Sat | Dec 3, 2016

Career-suicide strategy

Published:Sunday | March 21, 2010 | 12:00 AM
Glenford Smith, Career Writer - glenfordsmith@yahoo.com

Do you think it is OK to cheat your boss if you are not being paid what you think you are worth? Do you believe nothing is wrong with making an extra dollar dishonestly in a difficult economy where no one is looking out for your interest?

Well, one reader wrote me to say he believe so. In response to my column titled 'You, Inc: Become the CEO of your own career' (October 18, 2009), he wrote to say:

"How can you say that I should thank my employer for paying me to develop my potential when he is ripping me off? I don't agree that anyone should 'add more value, over and beyond what's expected', when your employer is obviously unfair and is exploiting you and taking advantage of you because he can get away with it."

He adds that his way of dealing with the problem is to take longer lunch breaks, call in sick as often as he can, and to pilfer the employer's stationery and other materials for his personal use. There's no better way to describe this strategy than career suicide.

It might be old-fashioned to say this but honesty is still the best policy.

Your integrity on the job must be prized and protected with every discipline and prudence you can muster. Nothing is worth the damage to your character and reputation that will result from dishonesty, for any reason. Your career prospects and financial success are intricately connected to how trustworthy you are.

Dr Thomas J. Stanley conducted a landmark survey of 733 first-generation millionaires in which he identified and rated the most important factors attributable for their economic success. The results of this groundbreaking study were revealed in his NY Times bestselling book, The Millionaire Mind.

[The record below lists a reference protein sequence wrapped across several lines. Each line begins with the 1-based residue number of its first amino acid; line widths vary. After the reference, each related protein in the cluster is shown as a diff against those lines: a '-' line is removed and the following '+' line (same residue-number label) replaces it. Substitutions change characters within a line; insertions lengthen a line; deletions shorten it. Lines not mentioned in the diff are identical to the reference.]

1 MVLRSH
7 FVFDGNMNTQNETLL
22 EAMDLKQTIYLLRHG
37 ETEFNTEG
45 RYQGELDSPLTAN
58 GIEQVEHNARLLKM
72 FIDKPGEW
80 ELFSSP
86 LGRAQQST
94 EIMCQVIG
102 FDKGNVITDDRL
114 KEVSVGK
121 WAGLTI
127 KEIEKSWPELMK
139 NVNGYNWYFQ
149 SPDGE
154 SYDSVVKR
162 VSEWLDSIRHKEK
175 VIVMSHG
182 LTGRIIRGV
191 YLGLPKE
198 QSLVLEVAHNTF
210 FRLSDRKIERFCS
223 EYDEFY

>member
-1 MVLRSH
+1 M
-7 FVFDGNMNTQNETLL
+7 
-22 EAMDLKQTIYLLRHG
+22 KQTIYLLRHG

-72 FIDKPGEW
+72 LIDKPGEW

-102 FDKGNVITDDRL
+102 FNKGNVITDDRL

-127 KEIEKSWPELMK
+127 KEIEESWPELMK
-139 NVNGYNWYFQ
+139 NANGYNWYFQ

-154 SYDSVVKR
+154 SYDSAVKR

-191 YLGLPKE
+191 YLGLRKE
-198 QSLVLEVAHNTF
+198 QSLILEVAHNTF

What do you think ranked as the number one factor responsible for their financial wealth? It wasn't hard work, superior intelligence, or leadership ability. It was "integrity - being honest with all people".

Honesty is not merely a matter of morality, although moral values are important. It has inestimable economic value. In other words, people can risk their career prospects and potential to earn more money by being dishonest. People will not do business with you, nor employ you for any important position if they don't trust you, no matter how technically qualified you are.

Dishonesty may not be detected immediately, and could go on for a long time. But that's no comfort. The greatest corporate scammer in United States history and mastermind behind the biggest Ponzi scheme ever, Bernie Madoff, was in his 70s when he was caught and imprisoned for 150 years. Not getting caught with small dishonest acts may be the worst thing. It can engender a feeling of confidence and smugness that one is smarter than being caught, leading to greater dishonest acts with increasingly greater risks of being caught.

You're smarter than that. You know dishonesty is a strategy for career suicide - that it is foolish to risk your professional and financial future in this way.



Your integrity on the job must be prized and protected with every discipline and prudence you can muster. Nothing is worth the damage to your character and reputation that will result from dishonesty.